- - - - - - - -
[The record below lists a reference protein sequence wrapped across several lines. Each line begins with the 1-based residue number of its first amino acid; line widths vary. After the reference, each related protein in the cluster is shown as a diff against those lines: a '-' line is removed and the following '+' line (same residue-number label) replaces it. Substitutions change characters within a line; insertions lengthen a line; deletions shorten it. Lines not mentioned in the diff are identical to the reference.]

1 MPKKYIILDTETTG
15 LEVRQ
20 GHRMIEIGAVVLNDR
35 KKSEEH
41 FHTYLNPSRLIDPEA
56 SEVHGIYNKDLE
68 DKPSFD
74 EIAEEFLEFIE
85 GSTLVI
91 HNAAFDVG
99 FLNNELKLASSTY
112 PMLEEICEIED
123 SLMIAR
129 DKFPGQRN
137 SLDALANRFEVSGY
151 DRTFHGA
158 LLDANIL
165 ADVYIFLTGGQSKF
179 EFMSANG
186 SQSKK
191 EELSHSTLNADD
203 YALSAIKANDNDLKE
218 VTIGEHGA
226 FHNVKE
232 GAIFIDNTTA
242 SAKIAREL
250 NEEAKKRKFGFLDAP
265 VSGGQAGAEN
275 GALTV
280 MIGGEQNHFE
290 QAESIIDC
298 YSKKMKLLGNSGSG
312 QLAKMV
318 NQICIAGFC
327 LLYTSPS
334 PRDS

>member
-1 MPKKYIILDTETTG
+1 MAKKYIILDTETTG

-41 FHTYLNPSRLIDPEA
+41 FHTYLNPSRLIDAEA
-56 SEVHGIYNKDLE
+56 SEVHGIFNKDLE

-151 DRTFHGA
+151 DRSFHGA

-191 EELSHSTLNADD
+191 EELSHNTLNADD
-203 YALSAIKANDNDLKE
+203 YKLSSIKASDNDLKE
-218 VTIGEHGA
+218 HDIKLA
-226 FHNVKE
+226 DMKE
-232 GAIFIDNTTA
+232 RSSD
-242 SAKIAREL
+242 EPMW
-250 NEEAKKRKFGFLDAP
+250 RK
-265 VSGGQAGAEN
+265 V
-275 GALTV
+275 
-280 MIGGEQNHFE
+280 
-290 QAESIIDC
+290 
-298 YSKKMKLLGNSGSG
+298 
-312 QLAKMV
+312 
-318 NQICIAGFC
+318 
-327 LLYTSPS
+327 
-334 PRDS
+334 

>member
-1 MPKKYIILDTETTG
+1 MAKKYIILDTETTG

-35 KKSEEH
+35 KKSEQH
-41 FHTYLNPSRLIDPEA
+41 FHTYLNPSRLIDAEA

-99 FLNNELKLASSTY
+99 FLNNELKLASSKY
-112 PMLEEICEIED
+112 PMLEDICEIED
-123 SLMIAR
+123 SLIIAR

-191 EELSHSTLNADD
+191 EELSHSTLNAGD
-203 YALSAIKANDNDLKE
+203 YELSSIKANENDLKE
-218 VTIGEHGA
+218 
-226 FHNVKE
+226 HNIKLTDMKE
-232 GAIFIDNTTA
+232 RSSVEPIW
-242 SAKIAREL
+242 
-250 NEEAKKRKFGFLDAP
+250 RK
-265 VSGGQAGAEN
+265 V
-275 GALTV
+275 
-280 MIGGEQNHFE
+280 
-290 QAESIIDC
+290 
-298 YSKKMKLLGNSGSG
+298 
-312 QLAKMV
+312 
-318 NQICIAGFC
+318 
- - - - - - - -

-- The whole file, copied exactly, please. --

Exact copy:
[The record below lists a reference protein sequence wrapped across several lines. Each line begins with the 1-based residue number of its first amino acid; line widths vary. After the reference, each related protein in the cluster is shown as a diff against those lines: a '-' line is removed and the following '+' line (same residue-number label) replaces it. Substitutions change characters within a line; insertions lengthen a line; deletions shorten it. Lines not mentioned in the diff are identical to the reference.]

1 MPKKYIILDTETTG
15 LEVRQ
20 GHRMIEIGAVVLNDR
35 KKSEEH
41 FHTYLNPSRLIDPEA
56 SEVHGIYNKDLE
68 DKPSFD
74 EIAEEFLEFIE
85 GSTLVI
91 HNAAFDVG
99 FLNNELKLASSTY
112 PMLEEICEIED
123 SLMIAR
129 DKFPGQRN
137 SLDALANRFEVSGY
151 DRTFHGA
158 LLDANIL
165 ADVYIFLTGGQSKF
179 EFMSANG
186 SQSKK
191 EELSHSTLNADD
203 YALSAIKANDNDLKE
218 VTIGEHGA
226 FHNVKE
232 GAIFIDNTTA
242 SAKIAREL
250 NEEAKKRKFGFLDAP
265 VSGGQAGAEN
275 GALTV
280 MIGGEQNHFE
290 QAESIIDC
298 YSKKMKLLGNSGSG
312 QLAKMV
318 NQICIAGFC
327 LLYTSPS
334 PRDS

>member
-1 MPKKYIILDTETTG
+1 MAKKYIILDTETTG

-41 FHTYLNPSRLIDPEA
+41 FHTYLNPSRLIDAEA
-56 SEVHGIYNKDLE
+56 SEVHGIFNKDLE

-151 DRTFHGA
+151 DRSFHGA

-191 EELSHSTLNADD
+191 EELSHNTLNADD
-203 YALSAIKANDNDLKE
+203 YKLSSIKASDNDLKE
-218 VTIGEHGA
+218 HDIKLA
-226 FHNVKE
+226 DMKE
-232 GAIFIDNTTA
+232 RSSD
-242 SAKIAREL
+242 EPMW
-250 NEEAKKRKFGFLDAP
+250 RK
-265 VSGGQAGAEN
+265 V
-275 GALTV
+275 
-280 MIGGEQNHFE
+280 
-290 QAESIIDC
+290 
-298 YSKKMKLLGNSGSG
+298 
-312 QLAKMV
+312 
-318 NQICIAGFC
+318 
-327 LLYTSPS
+327 
-334 PRDS
+334 

>member
-1 MPKKYIILDTETTG
+1 MAKKYIILDTETTG

-35 KKSEEH
+35 KKSEQH
-41 FHTYLNPSRLIDPEA
+41 FHTYLNPSRLIDAEA

-99 FLNNELKLASSTY
+99 FLNNELKLASSKY
-112 PMLEEICEIED
+112 PMLEDICEIED
-123 SLMIAR
+123 SLIIAR

-191 EELSHSTLNADD
+191 EELSHSTLNAGD
-203 YALSAIKANDNDLKE
+203 YELSSIKANENDLKE
-218 VTIGEHGA
+218 
-226 FHNVKE
+226 HNIKLTDMKE
-232 GAIFIDNTTA
+232 RSSVEPIW
-242 SAKIAREL
+242 
-250 NEEAKKRKFGFLDAP
+250 RK
-265 VSGGQAGAEN
+265 V
-275 GALTV
+275 
-280 MIGGEQNHFE
+280 
-290 QAESIIDC
+290 
-298 YSKKMKLLGNSGSG
+298 
-312 QLAKMV
+312 
-318 NQICIAGFC
+318 